Manwë – The Text
“Manwë and Melkor were brethren in the thought of Ilúvatar. The mightiest of those Ainur who came into the World was in his beginning Melkor; but Manwë is dearest to Ilúvatar and understands most clearly his purposes. He was appointed to be, in the fullness of time, the first of all Kings: lord of the realm of Arda and ruler of all that dwell therein. In Arda his delight is in the winds and the clouds, and in all the regions of the air, from the heights to the depths, from the utmost borders of the Veil of Arda to the breezes that blow in the grass. Súlimo he is surnamed, Lord of the Breath of Arda. All swift birds, strong of wing, he loves, and they come and go at his bidding.
Manwë – Discussion
erather: First among equals? I wonder if this description of the Prime Minister might apply here. Eru is plainly in charge, and He has delegated a lot of powers and responsibilities to the Valar (a theme that I want to explore further, probably on Wednesday according to your schedule).
Timerider: Duality. Brothers of this sort are common in mythology. I think that Manwe and Melkor represent the dual nature of power. Manwe creates, Melkor destroys, they balance each other and together represent the single concept of the Power of Eru. Melkor is called mightier, but since Manwe gets to win in the end, I'm inclined to think that this is an equalizing compensation.
Aragonvaar: Well, let's see... I think his secret is his greater wisdom-greater understanding of Eru, source of all wisdom-rather than his less power. The two might be related, but are not necessarily connected.
Drogo drogo: A few hasty answers. Well, the strongest and the brightest is the one most prone to fall in tradition, so it is fitting that Manwe is great, but not as great as Melkor.
Penthe: Representing the Divine. In terms of might, I don't think it makes much difference. Manwe is portrayed as taking much pleasure in both his own creations, and those of others. He is certainly mighty enough to dominate if he wished (and Sauron is not, and still desires to be the master). I think it is this joy that is absent in Melkor. He only wants to control, not experience wonder.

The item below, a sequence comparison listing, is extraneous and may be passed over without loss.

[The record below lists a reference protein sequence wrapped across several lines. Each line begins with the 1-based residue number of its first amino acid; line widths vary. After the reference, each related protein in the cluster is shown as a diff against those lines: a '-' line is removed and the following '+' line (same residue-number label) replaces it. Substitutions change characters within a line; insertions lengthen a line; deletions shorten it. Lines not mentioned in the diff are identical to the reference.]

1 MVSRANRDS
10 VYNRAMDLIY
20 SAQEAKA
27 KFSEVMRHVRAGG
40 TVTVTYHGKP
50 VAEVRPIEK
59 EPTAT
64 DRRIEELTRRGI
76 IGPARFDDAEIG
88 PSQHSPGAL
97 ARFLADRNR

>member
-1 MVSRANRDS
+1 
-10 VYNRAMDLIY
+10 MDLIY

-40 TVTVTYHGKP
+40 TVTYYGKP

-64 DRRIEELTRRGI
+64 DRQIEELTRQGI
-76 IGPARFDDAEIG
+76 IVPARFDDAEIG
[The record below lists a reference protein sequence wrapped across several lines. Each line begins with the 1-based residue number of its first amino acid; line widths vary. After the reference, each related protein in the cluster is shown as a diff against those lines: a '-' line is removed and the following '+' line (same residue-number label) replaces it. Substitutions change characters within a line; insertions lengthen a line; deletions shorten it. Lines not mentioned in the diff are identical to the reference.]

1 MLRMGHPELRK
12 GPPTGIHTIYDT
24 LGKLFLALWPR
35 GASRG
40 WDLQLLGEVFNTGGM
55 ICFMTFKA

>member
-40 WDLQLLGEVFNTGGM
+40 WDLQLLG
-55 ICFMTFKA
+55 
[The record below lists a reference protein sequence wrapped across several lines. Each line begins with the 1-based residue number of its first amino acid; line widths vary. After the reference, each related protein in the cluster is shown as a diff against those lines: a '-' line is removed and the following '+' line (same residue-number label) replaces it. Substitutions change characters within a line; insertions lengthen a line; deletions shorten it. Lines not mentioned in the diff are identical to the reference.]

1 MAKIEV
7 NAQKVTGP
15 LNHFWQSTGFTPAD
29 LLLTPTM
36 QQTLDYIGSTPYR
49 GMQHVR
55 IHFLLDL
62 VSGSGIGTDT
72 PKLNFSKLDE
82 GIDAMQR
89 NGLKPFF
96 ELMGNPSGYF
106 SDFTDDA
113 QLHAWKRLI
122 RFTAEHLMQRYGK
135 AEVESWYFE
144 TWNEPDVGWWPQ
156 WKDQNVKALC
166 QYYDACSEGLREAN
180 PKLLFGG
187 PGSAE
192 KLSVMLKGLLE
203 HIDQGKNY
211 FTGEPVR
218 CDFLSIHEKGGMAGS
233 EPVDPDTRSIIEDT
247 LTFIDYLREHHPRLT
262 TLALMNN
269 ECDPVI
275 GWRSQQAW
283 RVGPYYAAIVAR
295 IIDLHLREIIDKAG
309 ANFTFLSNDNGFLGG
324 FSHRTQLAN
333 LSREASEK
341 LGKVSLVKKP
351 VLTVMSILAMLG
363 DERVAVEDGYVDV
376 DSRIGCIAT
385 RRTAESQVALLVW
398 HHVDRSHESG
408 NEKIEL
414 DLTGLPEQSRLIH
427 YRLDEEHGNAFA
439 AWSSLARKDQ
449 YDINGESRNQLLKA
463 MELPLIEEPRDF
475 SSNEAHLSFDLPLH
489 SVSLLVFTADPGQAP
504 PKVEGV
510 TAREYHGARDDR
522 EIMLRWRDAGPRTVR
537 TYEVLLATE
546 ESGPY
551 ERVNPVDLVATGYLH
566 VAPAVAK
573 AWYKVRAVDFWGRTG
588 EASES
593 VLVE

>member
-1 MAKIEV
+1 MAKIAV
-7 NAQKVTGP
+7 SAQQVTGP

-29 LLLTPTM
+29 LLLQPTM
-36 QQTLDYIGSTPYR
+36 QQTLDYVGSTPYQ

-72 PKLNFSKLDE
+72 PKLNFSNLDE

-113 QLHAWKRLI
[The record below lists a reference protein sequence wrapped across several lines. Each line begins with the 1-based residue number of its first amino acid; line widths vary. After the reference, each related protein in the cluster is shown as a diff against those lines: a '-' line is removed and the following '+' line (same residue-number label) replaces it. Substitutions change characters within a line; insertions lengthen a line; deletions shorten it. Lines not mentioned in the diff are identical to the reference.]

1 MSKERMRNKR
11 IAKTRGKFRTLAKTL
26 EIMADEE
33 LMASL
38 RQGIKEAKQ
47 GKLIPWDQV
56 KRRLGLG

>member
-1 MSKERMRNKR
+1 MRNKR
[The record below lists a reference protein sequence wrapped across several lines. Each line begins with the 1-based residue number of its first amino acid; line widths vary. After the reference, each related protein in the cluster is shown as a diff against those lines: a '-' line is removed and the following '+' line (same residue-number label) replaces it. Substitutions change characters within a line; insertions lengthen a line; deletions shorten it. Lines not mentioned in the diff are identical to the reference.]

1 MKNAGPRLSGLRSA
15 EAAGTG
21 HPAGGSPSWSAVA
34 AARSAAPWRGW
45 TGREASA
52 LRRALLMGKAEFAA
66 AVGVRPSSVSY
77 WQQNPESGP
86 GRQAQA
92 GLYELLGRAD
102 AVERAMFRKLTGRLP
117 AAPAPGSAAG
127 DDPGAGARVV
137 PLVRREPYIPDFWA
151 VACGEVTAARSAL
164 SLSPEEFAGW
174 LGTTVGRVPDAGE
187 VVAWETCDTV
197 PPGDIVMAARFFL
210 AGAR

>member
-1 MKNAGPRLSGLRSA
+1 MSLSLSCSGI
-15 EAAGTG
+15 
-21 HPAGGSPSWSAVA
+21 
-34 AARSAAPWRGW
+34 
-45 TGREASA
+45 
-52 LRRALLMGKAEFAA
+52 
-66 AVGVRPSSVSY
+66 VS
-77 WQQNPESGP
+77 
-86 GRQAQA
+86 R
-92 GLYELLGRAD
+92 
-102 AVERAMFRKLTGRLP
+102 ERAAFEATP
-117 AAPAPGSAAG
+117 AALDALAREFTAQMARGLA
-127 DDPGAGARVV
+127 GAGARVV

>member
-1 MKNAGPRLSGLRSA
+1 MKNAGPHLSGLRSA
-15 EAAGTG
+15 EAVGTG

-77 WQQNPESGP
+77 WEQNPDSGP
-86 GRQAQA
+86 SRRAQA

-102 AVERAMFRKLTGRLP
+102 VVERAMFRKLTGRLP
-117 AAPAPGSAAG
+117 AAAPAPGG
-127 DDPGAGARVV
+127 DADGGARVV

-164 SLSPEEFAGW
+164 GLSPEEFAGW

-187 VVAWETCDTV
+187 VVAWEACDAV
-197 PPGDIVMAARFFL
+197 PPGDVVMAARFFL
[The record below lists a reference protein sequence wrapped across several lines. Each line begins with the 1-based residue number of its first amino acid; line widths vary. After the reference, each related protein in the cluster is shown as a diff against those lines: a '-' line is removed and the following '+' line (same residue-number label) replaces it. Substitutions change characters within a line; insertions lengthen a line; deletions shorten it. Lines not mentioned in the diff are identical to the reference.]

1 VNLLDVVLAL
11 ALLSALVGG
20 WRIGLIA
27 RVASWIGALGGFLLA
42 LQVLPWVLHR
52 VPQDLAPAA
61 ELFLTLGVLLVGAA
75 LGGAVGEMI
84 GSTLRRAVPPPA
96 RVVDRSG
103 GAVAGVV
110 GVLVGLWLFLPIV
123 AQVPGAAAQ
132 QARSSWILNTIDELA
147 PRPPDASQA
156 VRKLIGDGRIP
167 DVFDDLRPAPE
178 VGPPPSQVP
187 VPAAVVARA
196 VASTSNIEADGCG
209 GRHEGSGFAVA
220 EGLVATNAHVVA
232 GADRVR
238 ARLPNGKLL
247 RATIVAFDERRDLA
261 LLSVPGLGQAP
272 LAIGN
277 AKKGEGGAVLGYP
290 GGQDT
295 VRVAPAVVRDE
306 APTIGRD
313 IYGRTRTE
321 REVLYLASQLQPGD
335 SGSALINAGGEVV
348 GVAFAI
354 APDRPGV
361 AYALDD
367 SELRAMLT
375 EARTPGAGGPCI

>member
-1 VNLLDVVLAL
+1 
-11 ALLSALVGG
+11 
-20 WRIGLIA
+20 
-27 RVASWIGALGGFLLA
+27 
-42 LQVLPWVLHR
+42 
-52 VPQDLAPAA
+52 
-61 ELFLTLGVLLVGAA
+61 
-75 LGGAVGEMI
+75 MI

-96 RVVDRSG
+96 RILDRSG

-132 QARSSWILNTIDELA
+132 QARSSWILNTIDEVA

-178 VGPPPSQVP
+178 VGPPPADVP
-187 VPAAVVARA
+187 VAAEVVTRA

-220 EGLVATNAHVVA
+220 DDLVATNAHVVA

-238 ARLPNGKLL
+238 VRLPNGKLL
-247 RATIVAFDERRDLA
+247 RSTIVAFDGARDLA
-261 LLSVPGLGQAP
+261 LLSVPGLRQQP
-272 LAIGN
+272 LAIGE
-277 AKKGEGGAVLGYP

Erather: The big difference I see is not so much that Manwë is less powerful, but that he is gifted with less of what we call creativity (subcreation, in Tolkien's terms), and so less driven to strike out on his own path. Instead, he has better management skills.
Lucia: M & J smackdown. He is greatest in understanding while Melkor is greatest in power. That is the secret to Manwe's success. Of course that is sort of confusing because clarity is a power. Melkors power is described as "mightiest" which implies "strength in the physical realm" to me. I guess that is a reasonable interpretation since Melkor seems able to physically destroy what numerous other Valar have created.
Stanislaus Bocian: Yet more Zoroastrianism. It is a quote of Gathas, which are thought to be written by Zaratustra.
"3. Now the two primal Spirits, who reveal themselves in vision as Twins, are the Better and the Bad, in thought and word and action. And between these two the wise ones chose aright, the foolish not so.
4. And when these twain Spirits came together in the beginning, they created Life and Not-Life, and that at the last Worst Existence shall be to the followers of the Lie, but the Best Existence to him that follows Right.
5. Of these twain Spirits he that followed the Lie chose doing the worst things; the holiest Spirit chose Right, he that clothes him with the massy heavens as a garment. So likewise they that are fain to please Ahura Mazda by dutiful actions.
6. Between these twain the Daevas also chose not aright, for infatuation came upon them as they took counsel together, so that they chose the Worst Thought. Then they rushed together to Violence, that they might enfeeble the world of men."
Beren IV: Manwë and Illuvitar. Honestly, I always pictured Varda as the greater of Valar other than Melkor. I think that Manwë understands the Doom of Men more than any of the rest of the Valar, but even he, I don't think, understands all he should.
Curious: Varda may be greater than Manwe, as you suggest, but Tolkien was a traditionalist who believed that the male was the "natural" ruler by temperment. On the other hand, Manwe and Varda were inseparable and almost became a dual being -- and as such, were greater than Melkor in all ways except for pure strength, where they relied on Tulkas.
Lucia: “natural” male supremacy: "...but Tolkien was a traditionalist who believed that the male was the "natural" ruler by temperment."
Given Tolkien's time and culture, this is probably true but I'm still curious...do you know of any statements that he made to this effect or are you just deducing this from his behavior or attitude?
Squire: There are some hints in letter #43 Letter #43 A very long letter to Michael Tolkien on the topics of love and sex and marriage;
"A man's dealings with women can be purely physical (they cannot really, of course: but I mean he can refuse to take other things into account, to the great damage of his soul (and body) and theirs); or 'friendly'; or he can be a 'lover' (engaging and blending all his affections and powers of mind and body in a complex emotion powerfully coloured and energized by 'sex'). This is a fallen world."